Gifts worth giving:
1. Chocolate, preferably dark chocolate, and preferably in small to moderate amounts – chocolate contains many chemicals that promote general health, and may even help stave off a migraine.
2. Fragrance free beauty or bath products – we all want beautiful skin, or a nice bubble bath. Try these products if your special someone is sensitive to smells.
3. Unscented candles – these can be beautiful without the potential hidden migraine trigger.
4. Herbal Tea (caffeine free) – many can help relieve migraines and promote good digestion and / or relaxation. Often, you can find a gift set with some nice boxes or mugs too.
5. Massage – definitely can promote relaxation, but some migraine sufferers cannot be massaged during a migraine, so best used in between attacks to promote stress reduction.
6. Hot or cold packs – some have very luxurious features, made to form around the neck or head, to promote relief from headaches or neck pain.
7. Eye covers to keep the bright light out and enhance sleep, and some ear plugs too.
8. Sunglasses w/ FL-41 tint – may help to reduce the type of UV light that is most likely to trigger or aggravate migraines.
9. Instructional DVDs for meditation and relaxation – these types of DVDs can go a long way in promoting general well being and stress reduction, as well as sometimes helping actually abort an acute migraine attack.
10. Love, Hugs, and Kisses – well, enough said.
Gifts to avoid:
1. Perfume – odors, even one’s that seem pleasant to most, can be very irritating, and even trigger a migraine.
2. Flowers – both allergies to flowers and their scents can be detrimental to migraineurs.
3. Food gifts containing cheeses, sausages, nuts – all are foods that may potentially trigger migraines.
4. Champagne and red wine – although alcohol in general can trigger migraines, these may be the worst offenders. If you absolutely need to go there, opt for lighter colored wines and liquors.
5. Scented candles – these can be beautiful without the possible harm.
Morning headaches, if occurring consistently, are a reason to talk to your doctor. On a recent appearance on the Dr. Oz show, a panel of experts helped design a quiz to test your level of health. As a headache specialist, I felt that morning headaches were important to discuss. Morning headaches can be due to a number of ailments, many of which should be treated, aside from treating the actual headache.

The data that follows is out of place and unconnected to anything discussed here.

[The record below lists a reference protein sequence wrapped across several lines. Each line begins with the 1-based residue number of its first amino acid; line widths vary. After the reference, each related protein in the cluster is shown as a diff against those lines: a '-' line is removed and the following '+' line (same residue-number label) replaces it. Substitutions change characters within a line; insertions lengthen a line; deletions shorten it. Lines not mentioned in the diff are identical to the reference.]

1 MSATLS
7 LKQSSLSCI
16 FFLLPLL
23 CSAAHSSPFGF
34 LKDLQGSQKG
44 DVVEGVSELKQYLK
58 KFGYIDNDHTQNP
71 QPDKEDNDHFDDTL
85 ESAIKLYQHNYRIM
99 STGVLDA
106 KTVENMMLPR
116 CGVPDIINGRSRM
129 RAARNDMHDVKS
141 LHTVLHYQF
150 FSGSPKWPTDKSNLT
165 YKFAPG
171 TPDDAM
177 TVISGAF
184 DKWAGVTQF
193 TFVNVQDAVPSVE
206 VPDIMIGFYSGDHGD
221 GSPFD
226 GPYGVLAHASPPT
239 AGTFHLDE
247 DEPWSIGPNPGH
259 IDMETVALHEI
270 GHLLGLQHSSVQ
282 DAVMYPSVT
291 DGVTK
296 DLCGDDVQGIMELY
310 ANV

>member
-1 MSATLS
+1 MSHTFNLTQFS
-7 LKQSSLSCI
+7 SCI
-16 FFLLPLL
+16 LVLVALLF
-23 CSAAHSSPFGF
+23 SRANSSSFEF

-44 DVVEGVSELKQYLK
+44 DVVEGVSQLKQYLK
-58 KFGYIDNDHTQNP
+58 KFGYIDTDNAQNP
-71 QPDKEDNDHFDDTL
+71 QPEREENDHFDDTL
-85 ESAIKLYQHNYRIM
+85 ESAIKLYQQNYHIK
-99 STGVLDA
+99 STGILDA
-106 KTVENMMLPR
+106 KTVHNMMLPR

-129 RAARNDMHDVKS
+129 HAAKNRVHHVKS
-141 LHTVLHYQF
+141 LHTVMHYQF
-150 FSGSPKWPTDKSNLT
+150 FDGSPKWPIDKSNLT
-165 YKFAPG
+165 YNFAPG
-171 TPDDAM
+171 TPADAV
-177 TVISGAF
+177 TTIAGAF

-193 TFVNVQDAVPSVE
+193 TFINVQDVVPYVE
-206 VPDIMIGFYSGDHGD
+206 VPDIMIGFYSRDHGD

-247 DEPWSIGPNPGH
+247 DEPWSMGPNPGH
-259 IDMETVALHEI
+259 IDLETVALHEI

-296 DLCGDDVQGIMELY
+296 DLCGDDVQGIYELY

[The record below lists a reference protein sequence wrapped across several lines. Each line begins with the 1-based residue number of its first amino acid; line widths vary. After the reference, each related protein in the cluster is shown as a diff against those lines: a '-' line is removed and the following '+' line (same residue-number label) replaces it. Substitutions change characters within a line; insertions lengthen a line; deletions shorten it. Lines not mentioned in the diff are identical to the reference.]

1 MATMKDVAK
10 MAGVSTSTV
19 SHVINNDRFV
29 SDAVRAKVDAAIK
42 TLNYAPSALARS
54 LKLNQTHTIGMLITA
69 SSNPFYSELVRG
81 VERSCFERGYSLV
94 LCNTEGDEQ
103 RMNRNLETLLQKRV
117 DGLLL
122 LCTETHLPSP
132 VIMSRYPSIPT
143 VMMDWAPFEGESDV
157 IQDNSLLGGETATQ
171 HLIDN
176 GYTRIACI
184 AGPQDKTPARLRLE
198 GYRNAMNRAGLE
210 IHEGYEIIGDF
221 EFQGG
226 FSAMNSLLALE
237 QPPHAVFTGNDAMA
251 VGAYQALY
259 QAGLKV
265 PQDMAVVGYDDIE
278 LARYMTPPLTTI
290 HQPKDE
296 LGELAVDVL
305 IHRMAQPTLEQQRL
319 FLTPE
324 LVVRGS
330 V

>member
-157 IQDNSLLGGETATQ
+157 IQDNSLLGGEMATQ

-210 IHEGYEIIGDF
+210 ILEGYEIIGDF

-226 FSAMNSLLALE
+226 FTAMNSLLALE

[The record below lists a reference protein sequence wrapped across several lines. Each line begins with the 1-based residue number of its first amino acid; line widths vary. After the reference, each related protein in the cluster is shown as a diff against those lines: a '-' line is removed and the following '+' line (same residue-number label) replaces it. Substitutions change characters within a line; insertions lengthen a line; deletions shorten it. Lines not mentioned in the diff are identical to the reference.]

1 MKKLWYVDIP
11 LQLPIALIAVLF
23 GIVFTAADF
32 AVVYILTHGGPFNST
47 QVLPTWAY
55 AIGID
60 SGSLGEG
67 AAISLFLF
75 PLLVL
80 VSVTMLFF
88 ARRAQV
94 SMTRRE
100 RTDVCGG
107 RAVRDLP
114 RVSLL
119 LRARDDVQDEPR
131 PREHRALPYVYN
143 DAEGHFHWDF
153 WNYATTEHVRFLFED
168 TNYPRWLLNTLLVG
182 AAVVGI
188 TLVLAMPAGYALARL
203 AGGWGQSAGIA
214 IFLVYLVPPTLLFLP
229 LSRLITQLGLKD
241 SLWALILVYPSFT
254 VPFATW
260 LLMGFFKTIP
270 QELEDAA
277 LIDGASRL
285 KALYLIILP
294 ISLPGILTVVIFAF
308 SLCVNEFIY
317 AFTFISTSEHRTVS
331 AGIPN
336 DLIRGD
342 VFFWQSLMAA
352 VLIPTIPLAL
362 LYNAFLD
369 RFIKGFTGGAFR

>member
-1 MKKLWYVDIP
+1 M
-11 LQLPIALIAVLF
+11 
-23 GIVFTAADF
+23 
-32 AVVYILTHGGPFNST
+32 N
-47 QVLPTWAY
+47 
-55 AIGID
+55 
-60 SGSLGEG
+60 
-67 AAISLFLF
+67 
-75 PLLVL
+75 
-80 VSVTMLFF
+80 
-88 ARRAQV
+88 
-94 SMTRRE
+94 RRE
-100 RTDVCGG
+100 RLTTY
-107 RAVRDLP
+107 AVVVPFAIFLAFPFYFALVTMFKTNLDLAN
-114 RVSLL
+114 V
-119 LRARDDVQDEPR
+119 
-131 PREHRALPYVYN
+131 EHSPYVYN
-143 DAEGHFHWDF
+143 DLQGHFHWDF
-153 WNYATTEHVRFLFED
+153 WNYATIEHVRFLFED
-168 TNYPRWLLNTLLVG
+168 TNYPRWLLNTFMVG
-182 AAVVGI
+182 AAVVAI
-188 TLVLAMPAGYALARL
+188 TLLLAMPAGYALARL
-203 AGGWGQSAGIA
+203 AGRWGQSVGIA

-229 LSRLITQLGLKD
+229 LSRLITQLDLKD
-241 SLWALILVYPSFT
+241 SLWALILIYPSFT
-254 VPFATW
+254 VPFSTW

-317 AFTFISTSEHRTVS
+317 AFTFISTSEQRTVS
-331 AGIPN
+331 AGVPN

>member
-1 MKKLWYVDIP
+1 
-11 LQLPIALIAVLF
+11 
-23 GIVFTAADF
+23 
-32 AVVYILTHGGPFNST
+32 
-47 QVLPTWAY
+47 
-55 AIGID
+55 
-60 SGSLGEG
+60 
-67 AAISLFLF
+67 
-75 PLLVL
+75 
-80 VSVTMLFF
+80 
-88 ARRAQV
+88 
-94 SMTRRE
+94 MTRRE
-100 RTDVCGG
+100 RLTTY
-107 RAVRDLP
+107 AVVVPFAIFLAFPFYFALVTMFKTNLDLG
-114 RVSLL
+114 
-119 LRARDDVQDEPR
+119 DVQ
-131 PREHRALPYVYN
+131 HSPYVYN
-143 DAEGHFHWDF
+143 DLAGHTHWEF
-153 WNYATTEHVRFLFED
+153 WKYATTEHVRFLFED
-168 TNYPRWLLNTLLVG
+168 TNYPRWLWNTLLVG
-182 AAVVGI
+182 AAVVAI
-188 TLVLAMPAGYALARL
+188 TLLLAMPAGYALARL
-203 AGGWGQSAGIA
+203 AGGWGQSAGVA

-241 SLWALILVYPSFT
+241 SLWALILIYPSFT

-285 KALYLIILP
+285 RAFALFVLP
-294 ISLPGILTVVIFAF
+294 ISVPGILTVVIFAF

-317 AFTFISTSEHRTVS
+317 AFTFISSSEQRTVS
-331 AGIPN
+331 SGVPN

Sleep apnea, medication overuse headaches (also called rebound headaches), and even brain tumors, can cause headaches when you awake in the morning. All 3 of these conditions need to be evaluated and treated or they can worsen. There are other conditons as well, that may lead to morning headaches, and as some migraine sufferers already know, often morning migraines can be among the most difficult to treat. You can see my discussion of the topic at http://www.youtube.com/user/AudreyHalpernMD
As joyful and wonderful as the holidays are, they can be a dangerous time for migraine sufferers. Almost all of the positive aspects of the holidays have hidden dangers, that if avoided, may help reduce the chances of getting a migraine. When so many potential triggers are present, it’s even more important to know how to limit your exposure to them. So, what are the dangers?
DANGER: Vacation – It’s great to finally get time off from work, but may aspects of vacations can trigger migraines… sleeping in (too much sleep can trigger a migraine, as can skipping that morning cup ‘o’ joe), changing sleep habits, travel through time zones, sharing a hotel room with your screaming kids
SOLUTIONS: Try to keep the same sleep schedule, and don’t skip that morning coffee. If you want to cut down on your caffeine intake, this is probably not the time to experiment, and it needs to be done gradually. Also, bring ear plugs and a sleep mask, consider trying melatonin which may help regulate sleep.
DANGER: Stress – From planning the holiday meal, to preparing for guests and shopping there are many stressors during the holidays. Some people may have a migraine triggered by stress, and some will get ‘stress let-down’ migraines. This occurs when after a stressful event, you’re finally feeling relieved that it’s all over and you can relax, and BANG! There it is.
SOLUTIONS: Plan ahead over a period of time. Write things down, shop in advance and slowly prepare for the holidays. Trying to get it all done in one week for some people can be a recipe for disaster. If you need to, consider letting another friend or relative host the party or guests. Be extra careful about exposing yourself to triggers during this period, as they are more likely to trigger a migraine attack during this time. Lastly, if you are prone to ‘stress let-down’ migraines, you may want to talk to your doctor about how to take medication to prevent the headache from coming.